• On the applicable law of the proposed tribunal

Before going into more detail, just a word on what I think is one of most disturbing comments in the draft statute (footnote 30):

The crimes in this Statute are defined as they are in the Rome Statute establishing the  International Criminal Court. The crimes in the Rome Statute are further defined in an  instrument known as the “Elements of Crimes,” on which the Syrian Delegation joined  consensus in Rome. According to Article 15 of the International Covenant on Civil and Political Rights, a treaty that Syria has ratified, international crimes are lawfully  punishable even where there is no domestic law criminalizing them at the time of their  commission. International crimes, including those defined in the Rome Statute, are not subject to the prohibition on ex post facto application of criminal law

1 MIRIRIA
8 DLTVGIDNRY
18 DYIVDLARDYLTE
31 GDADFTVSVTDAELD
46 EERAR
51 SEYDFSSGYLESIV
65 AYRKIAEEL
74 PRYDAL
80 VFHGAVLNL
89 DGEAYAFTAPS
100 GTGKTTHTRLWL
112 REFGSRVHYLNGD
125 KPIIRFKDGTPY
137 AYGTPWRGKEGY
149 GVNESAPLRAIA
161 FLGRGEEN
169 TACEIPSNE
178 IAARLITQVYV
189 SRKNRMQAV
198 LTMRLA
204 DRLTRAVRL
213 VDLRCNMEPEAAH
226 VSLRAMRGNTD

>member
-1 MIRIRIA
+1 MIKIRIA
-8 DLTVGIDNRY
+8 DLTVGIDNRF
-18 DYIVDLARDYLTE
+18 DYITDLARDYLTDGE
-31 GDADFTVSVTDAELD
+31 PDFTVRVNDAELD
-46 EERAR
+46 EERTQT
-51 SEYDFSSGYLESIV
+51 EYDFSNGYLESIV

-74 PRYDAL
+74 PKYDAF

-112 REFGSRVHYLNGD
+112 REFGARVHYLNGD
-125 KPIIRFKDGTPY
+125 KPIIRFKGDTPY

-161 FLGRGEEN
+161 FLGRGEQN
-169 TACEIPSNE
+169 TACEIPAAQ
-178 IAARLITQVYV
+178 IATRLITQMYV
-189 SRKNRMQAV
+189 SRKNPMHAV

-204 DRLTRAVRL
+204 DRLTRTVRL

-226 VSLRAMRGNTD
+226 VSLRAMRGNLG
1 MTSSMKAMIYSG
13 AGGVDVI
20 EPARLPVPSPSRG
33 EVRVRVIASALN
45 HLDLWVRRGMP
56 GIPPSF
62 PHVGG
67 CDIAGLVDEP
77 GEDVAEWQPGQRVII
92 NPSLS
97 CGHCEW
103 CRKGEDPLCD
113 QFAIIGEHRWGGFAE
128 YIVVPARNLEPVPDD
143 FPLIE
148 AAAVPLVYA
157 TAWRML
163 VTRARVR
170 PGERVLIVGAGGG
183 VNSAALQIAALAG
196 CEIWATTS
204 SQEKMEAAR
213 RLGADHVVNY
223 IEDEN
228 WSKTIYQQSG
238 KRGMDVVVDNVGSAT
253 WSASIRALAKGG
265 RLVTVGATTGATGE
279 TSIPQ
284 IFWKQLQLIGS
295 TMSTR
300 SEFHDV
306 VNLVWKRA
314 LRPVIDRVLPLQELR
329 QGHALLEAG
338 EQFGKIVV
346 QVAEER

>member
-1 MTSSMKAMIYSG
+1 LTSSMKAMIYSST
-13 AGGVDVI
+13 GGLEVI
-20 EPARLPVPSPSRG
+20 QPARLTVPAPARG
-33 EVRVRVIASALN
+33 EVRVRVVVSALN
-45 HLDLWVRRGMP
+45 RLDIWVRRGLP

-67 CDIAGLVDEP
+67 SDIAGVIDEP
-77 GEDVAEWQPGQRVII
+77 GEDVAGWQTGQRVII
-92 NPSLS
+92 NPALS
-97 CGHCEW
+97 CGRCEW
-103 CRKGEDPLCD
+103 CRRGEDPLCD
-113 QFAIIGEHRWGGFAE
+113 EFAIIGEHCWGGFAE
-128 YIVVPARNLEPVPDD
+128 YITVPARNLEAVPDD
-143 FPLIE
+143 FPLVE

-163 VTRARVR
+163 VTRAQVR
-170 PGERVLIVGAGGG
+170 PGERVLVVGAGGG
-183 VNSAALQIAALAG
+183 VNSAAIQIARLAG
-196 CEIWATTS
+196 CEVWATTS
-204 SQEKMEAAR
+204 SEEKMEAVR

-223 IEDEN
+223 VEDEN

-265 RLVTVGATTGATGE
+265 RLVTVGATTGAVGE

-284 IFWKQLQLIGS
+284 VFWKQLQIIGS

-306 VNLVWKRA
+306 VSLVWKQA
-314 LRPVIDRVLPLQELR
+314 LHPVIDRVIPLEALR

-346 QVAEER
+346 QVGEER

I think the authors make a vastly exaggerated reading of Article 15 of the ICCPR which states that:

“2. Nothing in this article shall prejudice the trial and punishment of any person for any act or omission which, at the time when it was committed, was criminal according to the general principles of law recognized by the community of nations.”

For me, this provision was a kind of ex post facto saving clause for the Nuremberg trials and should be used with care. In this sense, this provision does not say that ex post facto application of international criminal law is never a problem, it just applies a more flexible (if debatable) definition of what does not constitute ex post facto criminalization. Second of all, it remains to be seen whether all crimes within the ICC statutes fall within the ambit of Article 15 of the ICCPR, which is far from clear.